Local 10's Todd Tongen remembers Hurricane Andrew

By Todd Tongen, Reporter, Anchor, ttongen@Local10.com
Published On: Aug 06 2012 04:52:11 PM EDT
Updated On: Aug 16 2012 09:31:13 PM EDT
Country Walk
MIAMI -

Twenty years sounds like a long time, but not for traumatic events like the landfall of Hurricane Andrew.

I remember most of it like it was yesterday.

Do you remember the billboard at the golden glades interchange of the Coppertone girl getting her towel tugged by a small dog? Well, I remember the headless sight of her the day after Andrew hit.

Of course the damage was tenfold in Homestead, but at the time it was a chilling image all the same.

I was with Dianne Magnum inside a rented box truck at our transmitter site on the county line. Our transmitter building was not hurricane proof so we were assured if the tower came down, we were just outside the radius it would fall. Needless to say, they were difficult conditions to work with and not something we would consider today.

I was on the air with Ann Bishop just before our relay tower fell and we lost our transmission signal. We may not have owned that night, but we owned the coverage thereafter.

Weeks of 24/7 coverage. When have you ever seen that?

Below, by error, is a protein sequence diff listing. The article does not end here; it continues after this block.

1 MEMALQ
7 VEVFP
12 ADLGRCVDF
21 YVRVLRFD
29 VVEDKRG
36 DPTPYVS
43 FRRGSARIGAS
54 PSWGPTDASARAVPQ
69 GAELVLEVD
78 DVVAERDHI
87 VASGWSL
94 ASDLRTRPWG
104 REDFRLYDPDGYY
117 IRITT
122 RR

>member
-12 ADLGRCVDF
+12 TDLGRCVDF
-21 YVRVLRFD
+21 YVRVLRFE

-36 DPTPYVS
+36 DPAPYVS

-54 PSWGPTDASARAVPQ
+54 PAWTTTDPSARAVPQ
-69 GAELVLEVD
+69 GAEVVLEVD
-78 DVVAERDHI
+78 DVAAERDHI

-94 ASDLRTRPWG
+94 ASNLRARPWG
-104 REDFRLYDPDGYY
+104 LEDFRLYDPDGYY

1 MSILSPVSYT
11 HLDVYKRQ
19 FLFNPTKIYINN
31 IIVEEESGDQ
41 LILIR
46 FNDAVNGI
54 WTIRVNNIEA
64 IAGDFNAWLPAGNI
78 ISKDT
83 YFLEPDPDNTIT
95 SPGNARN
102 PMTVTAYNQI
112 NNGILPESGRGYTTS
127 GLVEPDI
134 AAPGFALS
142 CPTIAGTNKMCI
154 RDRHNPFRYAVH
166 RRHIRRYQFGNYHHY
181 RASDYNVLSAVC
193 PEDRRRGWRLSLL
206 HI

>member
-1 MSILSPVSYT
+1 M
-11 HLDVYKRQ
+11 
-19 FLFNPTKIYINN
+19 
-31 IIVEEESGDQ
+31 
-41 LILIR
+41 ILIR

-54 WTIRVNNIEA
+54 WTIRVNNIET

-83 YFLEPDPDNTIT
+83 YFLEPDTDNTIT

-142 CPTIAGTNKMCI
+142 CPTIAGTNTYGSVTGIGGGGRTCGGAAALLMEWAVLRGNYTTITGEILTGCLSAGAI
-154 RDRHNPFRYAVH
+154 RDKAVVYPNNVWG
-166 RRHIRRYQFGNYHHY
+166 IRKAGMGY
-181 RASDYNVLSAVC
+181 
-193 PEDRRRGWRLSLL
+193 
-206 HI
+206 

I was put in Sky 10 the day after Andrew and, my God, the depth of the damage was shocking. We heard rumors of hundreds of people dead in southwest Miami-Dade so we flew there. What we saw will forever stay with me.

A migrant community painted on their roof "We have no food." I told the chopper pilot to land and he responded that flight rules prohibited him from doing so.

"We just got hit by a hurricane. There are no flight rules," I said to him.

He landed.

Then I had him go back up with my photographer who shot a standup from the chopper while I was on the roof. It made nightly national news.

I can still remember how the piece began. A shot of a young child alone, crying in high grass and the phrase "If a child cries in a field and no one hears him, does he still make a sound?"

A viewer who was part of a flying club saw the plight of these people. The next day they arranged an airlift of supplies. I was so proud of our viewers for seeing a need and filling it.

Unfortunately, one of the planes crashed taking off and the pilot was killed. I can't express the roller coaster of emotion I felt but it was profound.

Hurricane Andrew showed us South Florida's best human spirit.

That is how I prefer to remember it. 

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